Furniture in Public Collections in Canada / La Collection Nationale de Mobilier - Newfoundland Museum

Furniture in Public Collections in Canada / La Collection Nationale de Mobilier

Newfoundland Museum

Gerald L. Pocius
Memorial University of Newfoundland
Walter Peddle
Education Officer for the Newfoundland Museum

1 The Newfoundland Museum started actively collecting furniture in 1969, initially concentrating on British-made items. A few local examples were also acquired. It has been only since 1978, however, that the museum has acquired examples of outport furniture in large numbers, making the acquisition of locally-made artifacts a collections priority.

2 The museum's furniture collection consists of approximately 400 pieces, the majority locally-made artifacts and the remainder pre-Victorian pieces of British, American, or mainland Canadian manufacture. The museum does have a small number of mass-produced pieces, primarily late nineteenth-century, from outside the province, but there are few examples of the products of St. John's craftsmen and factories from the same period. The scope and dynamics of this local industry have yet to be researched.

3 Two historic sites owned by the province have spurred the collection of furniture by the museum. Commissariat House, located in St. John's and opened to the public in 1977, was the home of a local government official in the early nineteenth century. This structure was restored to the 1830 period and furniture pieces of British origin were acquired to furnish it. The acquisition of the Cape Bonavista Lighthouse required the collection of locally-made items from the Bonavista area of the 1870 period to which the structure was restored. Some of the museum's furniture collection is on display at these two sites and some at the museum itself in St. John's. The remainder is in storage.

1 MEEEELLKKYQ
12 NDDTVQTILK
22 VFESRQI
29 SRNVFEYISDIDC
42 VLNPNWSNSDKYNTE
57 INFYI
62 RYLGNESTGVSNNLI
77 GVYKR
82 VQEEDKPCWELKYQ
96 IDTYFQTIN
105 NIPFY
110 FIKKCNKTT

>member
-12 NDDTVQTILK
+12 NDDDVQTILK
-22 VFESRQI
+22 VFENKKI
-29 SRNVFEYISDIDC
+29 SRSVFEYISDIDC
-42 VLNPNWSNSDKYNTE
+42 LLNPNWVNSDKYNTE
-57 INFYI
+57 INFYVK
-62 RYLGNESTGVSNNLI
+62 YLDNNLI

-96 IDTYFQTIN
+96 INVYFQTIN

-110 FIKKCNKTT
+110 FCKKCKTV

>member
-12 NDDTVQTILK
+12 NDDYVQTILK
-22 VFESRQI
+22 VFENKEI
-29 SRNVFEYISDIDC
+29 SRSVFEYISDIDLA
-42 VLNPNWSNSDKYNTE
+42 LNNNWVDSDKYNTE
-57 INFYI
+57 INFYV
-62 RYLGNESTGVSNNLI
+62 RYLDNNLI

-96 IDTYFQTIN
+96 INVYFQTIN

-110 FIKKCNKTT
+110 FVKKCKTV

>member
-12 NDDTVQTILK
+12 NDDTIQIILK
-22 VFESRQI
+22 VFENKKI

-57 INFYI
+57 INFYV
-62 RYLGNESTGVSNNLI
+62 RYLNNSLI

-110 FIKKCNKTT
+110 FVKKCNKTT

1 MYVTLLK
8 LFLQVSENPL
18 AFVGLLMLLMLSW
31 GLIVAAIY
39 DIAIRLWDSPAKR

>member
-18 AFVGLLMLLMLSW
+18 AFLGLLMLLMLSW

4 Local outport furniture in the museum's collection has been acquired mainly on the Avalon and Bonavista peninsulas, and although an effort is being made to secure pieces from other areas of the province, this is becoming difficult with the increasing scarcity of these locally-fashioned artifacts.

5 It should be noted that some of the smaller museums in the province have examples of local outport furniture in their collections, most notably the Fishermen's Museum at Hibbs Cove, Twillingate Museum, Durrell Museum, and Wesleyville Museum. The Canadian Centre for Folk Culture Studies, National Museum of Man, in Ottawa also has a collection of approximately twenty pieces of Newfoundland outport furniture.

Gerald L. Pocius and Walter Peddle